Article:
Ivhia-Ibana or Iyabana or Ibana is an esoteric and mystic guild of initiates who dwell in the realm of the spirits and visit our world from midnight to the wee
hours of the morning, to administer justice by announcing enacted laws
by the elders and leaders of our society. They also pronounce curses and mete out punishments to offenders of the laws of the land. They are considered the representatives of our ancestors who live in the underworld.
They are known all over Avhianwu, Weppa Wanno, and Ekperi. Apart from Ibana, they are also known as IKUAWA. The name could be called as Ivhia-Ibana or Iyabana or Ibana.
Their shrine (EBO) is located in Okula, deep in the heart of
the jungle. They also have a representational abode located beside the village market. It has a conical shape made of zinc from the top to almost the ground. They also possess a mobile house, also of a conical shape, shaped with flowering clothes in which they travel around the village in the early mornings to dispense justice before retiring to their underworld.
Ivhia-Ibana, being a mystic band of nocturnal spirits, speak in muffled mysterious voices. Their language, called Igha, is highly encrypted and unearthly and requires an interpreter to convey messages to the uninitiated.
The night that they are performing, no woman or child is allowed to come outside of their house or see them.
The Ivhia-Ibana guild of nocturnal spirits was said to have been imported from the tribe of the Igala, in present day Kogi State via Anegbette in Etsako Central LGA, Edo State at about 1878 AD. The pioneers, Ogbhumhie from Ivhiobore, and Akhughie Odimhalo brought the
dance from Anegbette to Ogbona. Ogbhumhie was the first supreme leader (Ogadigbe). He was succeeded by Amedu Aghemheso, Ifaorumhe Okhoghiemhe, Akhughie Odumhalo, and presently, Akhughie Ilemho. And the present patron (Eri-Ibana) is Chief Joseph Eboitse Oshiotse.
a) They enforce laws on behalf of the Okphe-Ukpi and the elders of the land.
b) They pronounce curses on lawbreakers by camping around the offender’s abode for whole nights.
c) They provide entertainment during festive and funeral rites when invited.
There were some memorable events whenever Iyabana went to enforce the law. Their stock in trade was to pronounce curses, unleash mayhem, constitute a nuisance, and remain as thorns in the flesh of any culprit. No matter the situation, Ibana must have its way and hold any lawbreaker to account.
The infamous episode involving IDAYE and the Ivhia-Ibana remains indelible in our memory to date. Against the express prohibition against plucking mangoes from trees, Idaye, in defiance of the law plucked mangoes on his way to his farm. The Ivhia-Ibana, in carrying out their penalty, besieged his compound for seven nights and defecated around his entire abode in addition to raining curses on him till he paid the fine that was imposed on him.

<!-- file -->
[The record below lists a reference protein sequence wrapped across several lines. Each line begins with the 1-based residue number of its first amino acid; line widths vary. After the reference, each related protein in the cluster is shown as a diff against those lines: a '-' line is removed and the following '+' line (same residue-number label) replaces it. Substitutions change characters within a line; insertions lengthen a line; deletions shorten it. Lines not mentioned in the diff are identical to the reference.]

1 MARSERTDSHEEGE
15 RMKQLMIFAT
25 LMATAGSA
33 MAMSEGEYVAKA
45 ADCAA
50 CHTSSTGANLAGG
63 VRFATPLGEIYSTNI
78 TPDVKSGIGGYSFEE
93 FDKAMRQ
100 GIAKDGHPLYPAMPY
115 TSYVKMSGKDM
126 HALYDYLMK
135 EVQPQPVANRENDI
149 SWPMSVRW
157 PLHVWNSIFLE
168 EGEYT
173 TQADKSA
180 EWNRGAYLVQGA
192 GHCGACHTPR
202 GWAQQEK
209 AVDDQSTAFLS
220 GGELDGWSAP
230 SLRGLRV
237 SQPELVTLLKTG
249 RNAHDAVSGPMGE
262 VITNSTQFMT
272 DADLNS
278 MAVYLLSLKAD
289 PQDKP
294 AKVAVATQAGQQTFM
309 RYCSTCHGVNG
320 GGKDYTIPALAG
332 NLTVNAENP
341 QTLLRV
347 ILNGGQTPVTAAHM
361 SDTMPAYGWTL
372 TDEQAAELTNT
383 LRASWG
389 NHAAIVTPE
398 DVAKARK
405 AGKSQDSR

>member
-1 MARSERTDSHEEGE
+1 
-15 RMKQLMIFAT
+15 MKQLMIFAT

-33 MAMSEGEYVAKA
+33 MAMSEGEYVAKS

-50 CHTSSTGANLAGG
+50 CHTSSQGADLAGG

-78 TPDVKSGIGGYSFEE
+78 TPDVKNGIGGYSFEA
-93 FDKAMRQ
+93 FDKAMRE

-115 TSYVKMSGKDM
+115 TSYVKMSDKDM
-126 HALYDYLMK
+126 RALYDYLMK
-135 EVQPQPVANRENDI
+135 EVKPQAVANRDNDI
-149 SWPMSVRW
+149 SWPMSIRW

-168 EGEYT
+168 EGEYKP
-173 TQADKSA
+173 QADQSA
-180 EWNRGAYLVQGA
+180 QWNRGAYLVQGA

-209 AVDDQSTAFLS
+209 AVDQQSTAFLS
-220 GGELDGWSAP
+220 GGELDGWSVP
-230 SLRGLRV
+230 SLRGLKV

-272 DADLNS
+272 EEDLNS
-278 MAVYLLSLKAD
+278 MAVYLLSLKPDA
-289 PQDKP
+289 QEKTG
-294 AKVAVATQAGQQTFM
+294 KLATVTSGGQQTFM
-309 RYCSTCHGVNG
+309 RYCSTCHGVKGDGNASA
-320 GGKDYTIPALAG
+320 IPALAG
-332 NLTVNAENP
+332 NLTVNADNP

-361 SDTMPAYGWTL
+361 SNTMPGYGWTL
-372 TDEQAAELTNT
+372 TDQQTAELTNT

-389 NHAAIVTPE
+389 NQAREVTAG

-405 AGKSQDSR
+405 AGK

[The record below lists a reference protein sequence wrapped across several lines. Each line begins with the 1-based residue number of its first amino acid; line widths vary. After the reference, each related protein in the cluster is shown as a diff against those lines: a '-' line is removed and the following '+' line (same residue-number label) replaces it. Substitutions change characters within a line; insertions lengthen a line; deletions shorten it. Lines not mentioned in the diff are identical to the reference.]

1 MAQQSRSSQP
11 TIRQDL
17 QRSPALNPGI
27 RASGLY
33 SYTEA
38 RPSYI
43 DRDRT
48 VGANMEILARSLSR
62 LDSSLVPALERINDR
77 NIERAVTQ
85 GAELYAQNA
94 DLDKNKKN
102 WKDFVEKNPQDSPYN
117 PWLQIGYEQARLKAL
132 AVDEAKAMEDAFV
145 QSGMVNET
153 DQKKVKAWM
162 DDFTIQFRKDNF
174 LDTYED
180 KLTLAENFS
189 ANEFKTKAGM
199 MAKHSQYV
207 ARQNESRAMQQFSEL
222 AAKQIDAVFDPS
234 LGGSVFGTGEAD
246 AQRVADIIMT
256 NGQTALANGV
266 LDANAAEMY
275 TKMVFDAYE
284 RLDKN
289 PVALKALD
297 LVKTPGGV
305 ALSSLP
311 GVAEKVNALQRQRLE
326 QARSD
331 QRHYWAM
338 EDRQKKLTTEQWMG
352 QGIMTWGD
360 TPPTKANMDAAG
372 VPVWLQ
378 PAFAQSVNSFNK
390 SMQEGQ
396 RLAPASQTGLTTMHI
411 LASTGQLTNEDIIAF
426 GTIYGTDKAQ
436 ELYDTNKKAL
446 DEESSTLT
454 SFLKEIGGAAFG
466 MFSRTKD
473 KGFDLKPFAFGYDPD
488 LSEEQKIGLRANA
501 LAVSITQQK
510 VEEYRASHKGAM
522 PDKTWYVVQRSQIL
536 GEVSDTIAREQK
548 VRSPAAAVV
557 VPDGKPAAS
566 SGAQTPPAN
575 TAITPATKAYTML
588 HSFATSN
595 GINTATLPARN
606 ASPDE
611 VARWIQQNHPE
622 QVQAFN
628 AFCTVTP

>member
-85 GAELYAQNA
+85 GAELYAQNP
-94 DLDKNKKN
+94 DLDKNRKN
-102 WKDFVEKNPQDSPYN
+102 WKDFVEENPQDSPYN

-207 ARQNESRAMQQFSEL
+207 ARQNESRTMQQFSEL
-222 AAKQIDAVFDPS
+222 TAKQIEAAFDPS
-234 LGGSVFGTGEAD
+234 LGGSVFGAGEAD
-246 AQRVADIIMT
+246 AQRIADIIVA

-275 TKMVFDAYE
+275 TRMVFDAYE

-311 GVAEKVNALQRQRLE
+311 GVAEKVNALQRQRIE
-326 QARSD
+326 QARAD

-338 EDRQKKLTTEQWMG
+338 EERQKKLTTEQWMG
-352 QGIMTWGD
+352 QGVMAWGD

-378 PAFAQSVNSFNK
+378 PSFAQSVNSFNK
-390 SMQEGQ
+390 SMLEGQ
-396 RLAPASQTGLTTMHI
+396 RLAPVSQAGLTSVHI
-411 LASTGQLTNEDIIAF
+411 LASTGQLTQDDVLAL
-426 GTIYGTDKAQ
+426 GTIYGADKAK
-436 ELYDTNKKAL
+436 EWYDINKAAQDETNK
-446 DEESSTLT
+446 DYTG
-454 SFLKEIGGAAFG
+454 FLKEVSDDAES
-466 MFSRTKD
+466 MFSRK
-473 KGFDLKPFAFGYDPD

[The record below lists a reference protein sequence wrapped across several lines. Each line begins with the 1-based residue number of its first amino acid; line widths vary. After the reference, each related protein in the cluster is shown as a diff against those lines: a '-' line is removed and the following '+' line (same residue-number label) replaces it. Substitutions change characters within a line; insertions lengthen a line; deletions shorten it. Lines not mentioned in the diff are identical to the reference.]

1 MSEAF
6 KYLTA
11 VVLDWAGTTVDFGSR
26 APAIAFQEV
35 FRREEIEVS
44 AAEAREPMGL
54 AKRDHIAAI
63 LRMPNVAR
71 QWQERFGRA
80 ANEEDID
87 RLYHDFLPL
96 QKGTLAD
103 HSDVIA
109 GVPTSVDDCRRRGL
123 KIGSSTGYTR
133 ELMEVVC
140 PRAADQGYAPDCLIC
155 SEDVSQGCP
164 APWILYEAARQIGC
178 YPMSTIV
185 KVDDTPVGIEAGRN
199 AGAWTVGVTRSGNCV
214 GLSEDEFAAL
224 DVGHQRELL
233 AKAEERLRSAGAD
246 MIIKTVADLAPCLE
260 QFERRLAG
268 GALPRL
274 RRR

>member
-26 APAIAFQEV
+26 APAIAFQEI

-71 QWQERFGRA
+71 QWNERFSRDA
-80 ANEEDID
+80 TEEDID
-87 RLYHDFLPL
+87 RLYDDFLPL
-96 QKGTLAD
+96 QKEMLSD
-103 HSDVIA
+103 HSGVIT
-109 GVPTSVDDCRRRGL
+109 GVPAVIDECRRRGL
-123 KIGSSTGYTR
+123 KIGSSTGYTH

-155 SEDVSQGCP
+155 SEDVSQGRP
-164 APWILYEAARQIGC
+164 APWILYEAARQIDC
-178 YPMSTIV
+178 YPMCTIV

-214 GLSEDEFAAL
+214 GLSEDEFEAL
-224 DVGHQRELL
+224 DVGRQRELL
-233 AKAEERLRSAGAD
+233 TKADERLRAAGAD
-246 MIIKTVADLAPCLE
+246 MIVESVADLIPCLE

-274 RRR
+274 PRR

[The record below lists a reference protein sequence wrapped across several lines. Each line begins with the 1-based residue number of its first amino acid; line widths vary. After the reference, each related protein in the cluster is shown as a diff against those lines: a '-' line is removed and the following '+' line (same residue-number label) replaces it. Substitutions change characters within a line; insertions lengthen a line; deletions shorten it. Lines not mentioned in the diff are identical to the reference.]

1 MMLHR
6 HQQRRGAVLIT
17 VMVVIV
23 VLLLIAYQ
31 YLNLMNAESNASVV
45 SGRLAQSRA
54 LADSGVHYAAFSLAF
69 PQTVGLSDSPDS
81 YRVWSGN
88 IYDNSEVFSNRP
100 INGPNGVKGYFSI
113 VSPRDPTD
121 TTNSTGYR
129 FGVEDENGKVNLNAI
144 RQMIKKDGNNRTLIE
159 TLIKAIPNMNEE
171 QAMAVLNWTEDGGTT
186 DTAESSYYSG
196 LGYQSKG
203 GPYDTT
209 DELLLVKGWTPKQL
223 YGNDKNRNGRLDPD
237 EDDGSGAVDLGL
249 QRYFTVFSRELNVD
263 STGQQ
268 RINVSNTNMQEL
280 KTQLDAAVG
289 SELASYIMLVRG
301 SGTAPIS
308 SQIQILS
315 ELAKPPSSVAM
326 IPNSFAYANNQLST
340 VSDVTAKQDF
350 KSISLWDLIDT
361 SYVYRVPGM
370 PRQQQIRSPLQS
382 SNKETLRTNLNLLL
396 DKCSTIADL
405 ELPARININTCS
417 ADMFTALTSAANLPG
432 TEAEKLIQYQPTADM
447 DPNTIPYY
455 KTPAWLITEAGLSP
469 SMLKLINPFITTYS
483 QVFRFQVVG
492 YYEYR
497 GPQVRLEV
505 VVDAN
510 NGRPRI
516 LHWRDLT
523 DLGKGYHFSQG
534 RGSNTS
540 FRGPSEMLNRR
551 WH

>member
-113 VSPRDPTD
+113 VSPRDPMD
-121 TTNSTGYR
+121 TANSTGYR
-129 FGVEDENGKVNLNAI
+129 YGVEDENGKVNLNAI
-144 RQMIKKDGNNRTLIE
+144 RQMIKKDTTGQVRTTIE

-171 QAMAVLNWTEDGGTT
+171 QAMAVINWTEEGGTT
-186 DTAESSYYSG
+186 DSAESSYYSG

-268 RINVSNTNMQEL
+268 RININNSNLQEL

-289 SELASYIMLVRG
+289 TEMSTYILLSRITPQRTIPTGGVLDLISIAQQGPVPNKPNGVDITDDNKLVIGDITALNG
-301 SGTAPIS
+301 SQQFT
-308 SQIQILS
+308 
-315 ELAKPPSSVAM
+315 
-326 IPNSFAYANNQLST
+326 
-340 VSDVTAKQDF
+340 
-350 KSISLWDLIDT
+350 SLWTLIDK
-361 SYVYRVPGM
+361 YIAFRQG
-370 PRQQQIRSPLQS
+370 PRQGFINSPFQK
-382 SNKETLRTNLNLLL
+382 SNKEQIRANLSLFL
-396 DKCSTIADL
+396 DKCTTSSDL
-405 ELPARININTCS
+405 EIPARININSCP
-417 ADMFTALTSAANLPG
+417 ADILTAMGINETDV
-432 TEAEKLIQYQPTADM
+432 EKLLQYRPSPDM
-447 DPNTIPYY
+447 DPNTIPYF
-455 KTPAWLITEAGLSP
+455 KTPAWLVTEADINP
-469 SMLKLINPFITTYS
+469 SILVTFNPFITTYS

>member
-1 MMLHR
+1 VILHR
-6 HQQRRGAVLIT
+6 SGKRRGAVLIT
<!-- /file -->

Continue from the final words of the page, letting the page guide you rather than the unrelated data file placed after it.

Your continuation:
One of the Iyabana episodes was with Eramha Apemheyie Asekomhe. Iyabana came to his house to hold him accountable for an offense. He revealed the identity of some of the members to his wife, Inaluba. Of course, it led to several nights of curses, defecations, and mayhems until Iyabana were appeased.
Another case involved T.Y. Abu who arrested Iyabana. He accused them of eating all the meat in his pot of soup. He gave a vivid description of the size of the chicken he used to prepare the soup. Basel Alabi, the then Ogadigbe, and John Ikhane were both taken to the police station in Fugar. Jacob Orbih was mandated to bail them out. T.Y. Abu insisted that Iyabana must pay for the pot of soup. In the end, Ibana was appeased.
I also remember that when we overcame the fear of Iyabana, we would leave for the stream or farm very early in the morning to see if we could catch a glimpse of Iyabana returning to the spirit world whenever they performed.



Godwin Asekomhe
Ivhiabana in the early 60s was so fearful and was seen as spirits from neither world. In those days no one dared them. Members were never seen physically during the day.
Before they come out, they would beat their wooding drum to inform and warn all indigenes, especially women, children and youths to stay indoors throughout the night. Any violation would attract serious capital punishment by flogging with canes. They had their ighala language duely and accurately interpreted by one of their members. If peradventure they had reason to stay till dawn they would construct a mobile hut that would cover them against being seen. Their identity was not known to women and children. They were so dreaded to the point that talking about them was not only fearful but also taboo. Ivhiabana was made up of old men then and we’re known as night masquerades.

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